It is somewhat of a weird miracle how memories resurface.
How they are remembered, retold, rehashed.
How biking or walking or running or sitting in one place can have the kind of magic that lures and pulls you back to another time, another place, another person— a glimmer of Orion’s belt, the snap of a wine cork, a faint whiff of toasted hazelnut.
In French and Creole cultures, this kind of remembrance encapsulates the magic of déjà-vu— the sense that what you are experiencing au présent, you have already experienced au passé.
The sense that you are living in this shadowy yet glimmering place between past and present.
We use it sometimes in English: “Oh wow, that’s like, so déjà-vu.”
Flipping hair. Flicking through magazines.
But the deeper mysticism behind the term connotes more of a striking, swooping sensation:
Déjà-vu hits you.
Hits you hard.
Makes you inhale sharply.
Makes your head swivel.
Makes you keel over in tears.
In New Orleans, this transportation struck me in random moments– the way the light sometimes hit the bark of trees, the particular scent of muddied water, the fleeting taste of beurre noisette.
In Chicago, it’s been in the smiles on people’s faces, the slight tilt of shoulders, in hands waving overhead, tiny fingers dancing across trumpets, in y’alls and how you doin’s and yasssses.
In New Orleans I missed places— missed the winding staircases of Lyon, the alien canyons of Utah, the piney scents of Maine.
But in Chicago, I find myself missing people— miss the sounds of familiar laughter, the pokes and prods of years-long jokes, the shoulders to fling my arms around or to nestle my head on.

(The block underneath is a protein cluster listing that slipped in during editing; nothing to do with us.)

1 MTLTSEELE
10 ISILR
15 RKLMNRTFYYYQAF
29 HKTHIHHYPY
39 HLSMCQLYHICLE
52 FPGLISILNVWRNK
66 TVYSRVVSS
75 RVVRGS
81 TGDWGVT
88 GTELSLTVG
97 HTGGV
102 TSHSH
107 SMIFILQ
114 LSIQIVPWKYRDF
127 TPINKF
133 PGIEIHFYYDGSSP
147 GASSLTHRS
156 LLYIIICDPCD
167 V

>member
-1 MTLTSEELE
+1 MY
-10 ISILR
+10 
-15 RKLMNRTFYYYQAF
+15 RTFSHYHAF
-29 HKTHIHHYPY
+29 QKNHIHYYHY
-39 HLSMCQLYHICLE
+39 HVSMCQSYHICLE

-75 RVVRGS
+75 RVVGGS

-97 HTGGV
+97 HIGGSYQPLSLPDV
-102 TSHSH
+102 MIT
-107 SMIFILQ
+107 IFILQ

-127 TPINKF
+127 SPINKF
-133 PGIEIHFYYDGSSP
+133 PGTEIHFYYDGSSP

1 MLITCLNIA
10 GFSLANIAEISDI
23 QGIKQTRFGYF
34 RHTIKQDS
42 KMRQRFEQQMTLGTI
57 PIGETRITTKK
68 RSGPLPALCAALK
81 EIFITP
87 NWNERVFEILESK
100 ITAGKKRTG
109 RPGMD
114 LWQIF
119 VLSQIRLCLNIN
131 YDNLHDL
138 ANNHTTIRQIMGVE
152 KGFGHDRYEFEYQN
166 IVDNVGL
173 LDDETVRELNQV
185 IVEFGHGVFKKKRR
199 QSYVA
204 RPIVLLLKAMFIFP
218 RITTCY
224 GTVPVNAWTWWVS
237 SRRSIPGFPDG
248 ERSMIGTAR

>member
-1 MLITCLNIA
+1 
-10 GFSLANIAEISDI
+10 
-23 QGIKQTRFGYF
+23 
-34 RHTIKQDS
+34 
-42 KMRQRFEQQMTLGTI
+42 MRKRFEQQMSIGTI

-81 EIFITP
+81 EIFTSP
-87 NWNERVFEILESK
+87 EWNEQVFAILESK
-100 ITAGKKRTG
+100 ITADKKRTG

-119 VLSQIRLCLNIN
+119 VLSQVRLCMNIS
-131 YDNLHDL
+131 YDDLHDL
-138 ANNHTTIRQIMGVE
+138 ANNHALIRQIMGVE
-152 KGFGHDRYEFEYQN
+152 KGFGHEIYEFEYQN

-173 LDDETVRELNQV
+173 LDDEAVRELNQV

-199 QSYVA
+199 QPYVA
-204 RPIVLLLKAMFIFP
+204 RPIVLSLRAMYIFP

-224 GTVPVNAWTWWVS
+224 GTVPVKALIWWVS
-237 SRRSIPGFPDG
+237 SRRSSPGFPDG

There have been so many moments over the past almost-two-months in which I find myself talking to someone and something– a kind of spark– goes off in my mind– “Oh, they are like this person.”
They are like my friend who jumps up and down with the excitement of a 5 year-old, like a mentor whose speech calms the flutterings of my brain, like the person whose presence makes my heart start beating too quickly.
I almost blurt out, “YOU REMIND ME OF…” but quickly close that gate. Reel myself in. Keep the words from coming out, afraid of saying too much, too soon.
Because truthfully, I’m still not entirely sure what to make of Chicago.
I find myself trying to make comparisons– this is like this or like this or like this.
Try to weave together similarities of seemingly disparate things and people and groups and places.
Try to make sense of a city that is not yet my own.
Try to make comparisons all the while knowing that in making these comparisons, I am also setting myself up for a state of constant longing.
A week ago, I jumped into a sea of 40,000 runners and ran 13 miles of the Chicago Marathon with a friend from New Orleans.
And was struck, all over again, by this sense of déjà-vu— the similarities between this place and the Eagles-green of the Broad Street Run, this place and the glitter of the 504k, this place and the ramblings of Lyon.
A few miles in, two friends from New Orleans magically popped out from the crowd:
And it was one of those weird moments when past and present and future all collided at once and I found myself jumping up and down, waving my arms all over the place, and laughing and yelling and crying.
I stopped at Mile 22 last Sunday, gave my New Orleans friend a huge hug and joined 30 people in cheering– shouting, high-fiving, hugging, encouraging– everyone.
Three hours went by, and we formed a cheer tunnel, hands and arms and voices intertwined as runners glided by.
In my head, there was a soft ping, a deep knowing: this, among thousands of people, hands waving overhead, cheering till voices hoarse– is where I belong:
Alongside people. Laughing wholeheartedly. Celebrating everything.
And no, it’s not Philly or France or New Orleans or any of the other places where I’ve inadvertently left pieces of myself behind.
But y’all, Mile 22 of a marathon reminds you that sometimes “place” is really just where the people are that make you remember why the world has the capacity to glimmer and sparkle and shine. Déjà-vu or otherwise.